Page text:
The Northern Powerhouse and Midlands Engine initiatives, two hallmarks of the previous Government, are intended to create a more balanced economy by driving regional growth.
The Government has allocated £3.4 billion through growth deals, £70 million for the Northern Powerhouse Schools Strategy and £13 billion on transport to invest in the Northern Powerhouse. The Midlands Engine has partnerships with 28 top-tier local authorities and 20 universities.
Edward Winterton, UK CEO, Bibby Financial Services (BFS) said: “Measures that aim to close the economic gap between the rest of the country and the South can only be a good thing. For this reason, there has been much hope placed on the Midlands Engine and Northern Powerhouse strategies to drive regional economies through focused investment and skills development.”
BFS is concerned that these initiatives might not have the impact required. In their latest SME Confidence Tracker, which covers the second quarter of the year, it found that 66% of UK SMEs are unaware of the Midlands Engine and 43% are not aware of the Northern Powerhouse.
The latest research from the firm discovered that 32% of businesses in the North West, 25% in the North East and 31% in Yorkshire and Humberside have never heard of the Northern Powerhouse. This is despite the Government aiming to engage with “businesses and others across the North to consider what more can be done to support the delivery of the Northern Powerhouse.”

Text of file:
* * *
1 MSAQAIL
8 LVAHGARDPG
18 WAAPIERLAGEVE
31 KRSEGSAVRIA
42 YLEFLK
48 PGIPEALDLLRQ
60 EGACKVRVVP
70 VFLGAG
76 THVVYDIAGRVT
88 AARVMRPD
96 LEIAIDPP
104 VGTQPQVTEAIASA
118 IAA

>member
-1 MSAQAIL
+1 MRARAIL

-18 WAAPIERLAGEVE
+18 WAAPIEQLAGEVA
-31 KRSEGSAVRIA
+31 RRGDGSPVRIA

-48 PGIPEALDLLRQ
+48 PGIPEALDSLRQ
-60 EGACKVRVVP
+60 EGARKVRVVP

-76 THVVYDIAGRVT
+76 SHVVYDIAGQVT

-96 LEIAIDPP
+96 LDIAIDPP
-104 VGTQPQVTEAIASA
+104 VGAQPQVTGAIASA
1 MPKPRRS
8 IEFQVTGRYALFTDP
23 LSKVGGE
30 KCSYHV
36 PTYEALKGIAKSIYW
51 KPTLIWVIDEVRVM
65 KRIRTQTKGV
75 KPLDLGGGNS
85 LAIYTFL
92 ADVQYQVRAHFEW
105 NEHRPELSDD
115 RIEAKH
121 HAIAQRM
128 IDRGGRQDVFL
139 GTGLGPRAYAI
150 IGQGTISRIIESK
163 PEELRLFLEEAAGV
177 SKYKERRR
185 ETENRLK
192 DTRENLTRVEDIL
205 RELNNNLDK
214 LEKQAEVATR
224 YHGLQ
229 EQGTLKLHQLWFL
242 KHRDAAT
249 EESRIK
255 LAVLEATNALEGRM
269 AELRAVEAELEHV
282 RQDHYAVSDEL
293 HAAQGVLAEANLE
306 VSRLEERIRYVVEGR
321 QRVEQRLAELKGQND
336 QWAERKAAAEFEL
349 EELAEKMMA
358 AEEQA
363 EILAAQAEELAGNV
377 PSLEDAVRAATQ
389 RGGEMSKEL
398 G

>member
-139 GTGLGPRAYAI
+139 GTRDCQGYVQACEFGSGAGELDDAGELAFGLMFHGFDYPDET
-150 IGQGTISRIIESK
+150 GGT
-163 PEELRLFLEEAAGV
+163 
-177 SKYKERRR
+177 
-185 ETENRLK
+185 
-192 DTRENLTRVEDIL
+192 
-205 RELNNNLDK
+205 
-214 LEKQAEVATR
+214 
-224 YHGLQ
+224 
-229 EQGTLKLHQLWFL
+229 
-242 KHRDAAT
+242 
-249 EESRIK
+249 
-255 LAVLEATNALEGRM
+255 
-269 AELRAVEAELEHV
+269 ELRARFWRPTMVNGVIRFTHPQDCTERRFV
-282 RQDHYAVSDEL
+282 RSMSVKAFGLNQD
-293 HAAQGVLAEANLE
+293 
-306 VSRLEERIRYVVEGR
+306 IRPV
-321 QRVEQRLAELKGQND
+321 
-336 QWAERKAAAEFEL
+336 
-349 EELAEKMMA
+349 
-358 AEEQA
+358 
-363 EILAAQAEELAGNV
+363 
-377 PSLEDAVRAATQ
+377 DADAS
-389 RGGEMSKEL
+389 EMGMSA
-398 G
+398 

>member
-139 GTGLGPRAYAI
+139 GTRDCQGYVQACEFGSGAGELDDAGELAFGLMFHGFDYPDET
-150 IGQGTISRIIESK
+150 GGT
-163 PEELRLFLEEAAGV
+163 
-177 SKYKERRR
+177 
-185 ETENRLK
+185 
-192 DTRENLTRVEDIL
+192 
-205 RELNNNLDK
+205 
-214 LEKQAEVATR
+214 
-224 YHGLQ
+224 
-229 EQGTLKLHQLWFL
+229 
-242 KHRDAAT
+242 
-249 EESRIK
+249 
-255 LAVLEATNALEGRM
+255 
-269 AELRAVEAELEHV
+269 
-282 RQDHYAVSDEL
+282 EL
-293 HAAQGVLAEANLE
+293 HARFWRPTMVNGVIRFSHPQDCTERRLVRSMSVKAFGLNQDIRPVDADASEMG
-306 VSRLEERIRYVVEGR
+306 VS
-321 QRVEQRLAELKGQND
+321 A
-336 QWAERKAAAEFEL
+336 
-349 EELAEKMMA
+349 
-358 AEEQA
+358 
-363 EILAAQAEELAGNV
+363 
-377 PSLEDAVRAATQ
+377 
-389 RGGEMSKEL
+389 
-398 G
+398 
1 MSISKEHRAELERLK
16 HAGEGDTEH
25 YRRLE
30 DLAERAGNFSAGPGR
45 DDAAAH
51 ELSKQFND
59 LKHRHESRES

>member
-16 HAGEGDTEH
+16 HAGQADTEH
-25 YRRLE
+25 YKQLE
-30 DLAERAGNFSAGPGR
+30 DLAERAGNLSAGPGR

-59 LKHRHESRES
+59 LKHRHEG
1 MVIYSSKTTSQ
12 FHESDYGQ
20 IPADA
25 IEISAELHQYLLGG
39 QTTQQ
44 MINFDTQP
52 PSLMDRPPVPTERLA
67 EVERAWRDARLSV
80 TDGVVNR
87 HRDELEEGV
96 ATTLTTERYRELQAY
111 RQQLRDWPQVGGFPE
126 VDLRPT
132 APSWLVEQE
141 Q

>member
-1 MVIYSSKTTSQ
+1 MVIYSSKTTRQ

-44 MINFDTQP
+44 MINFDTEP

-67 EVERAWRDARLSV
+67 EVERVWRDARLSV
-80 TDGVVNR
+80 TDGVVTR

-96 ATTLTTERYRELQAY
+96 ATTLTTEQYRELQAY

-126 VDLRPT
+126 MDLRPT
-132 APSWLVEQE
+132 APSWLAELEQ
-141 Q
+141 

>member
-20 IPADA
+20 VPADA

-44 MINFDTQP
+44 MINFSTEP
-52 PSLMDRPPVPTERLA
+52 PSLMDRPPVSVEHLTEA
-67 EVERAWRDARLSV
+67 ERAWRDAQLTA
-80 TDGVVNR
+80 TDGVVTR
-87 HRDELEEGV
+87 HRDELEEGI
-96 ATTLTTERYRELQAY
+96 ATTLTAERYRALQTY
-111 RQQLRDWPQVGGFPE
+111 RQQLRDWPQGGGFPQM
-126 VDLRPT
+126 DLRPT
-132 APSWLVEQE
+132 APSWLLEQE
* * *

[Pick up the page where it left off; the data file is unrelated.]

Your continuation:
More than half of small businesses in the West (51%) and East Midlands (56%) are unaware of the Midlands Powerhouse or how it might benefit them.
Winterton added: “It is vital that SMEs in these regions see tangible benefits from the billions of pounds that have been earmarked, but this must start with awareness of the opportunities available to them and an understanding of how they can benefit.”
A third of UK businesses who are aware of the initiatives believe that the Midlands Engine is too focused on Birmingham and 40% think the Northern Powerhouse is too centred on Manchester. Small firms across the country (66%) believe that there is too much investment into London when compared with the rest of the UK.
Winterton added: “The UK very much remains a London-centric economy, but we must redress the balance if we are to create an economy that works for everyone across the country. Improving connectivity, investing in skills and development and creating the right environment for enterprise to thrive and grow are vital in supporting regional economies.”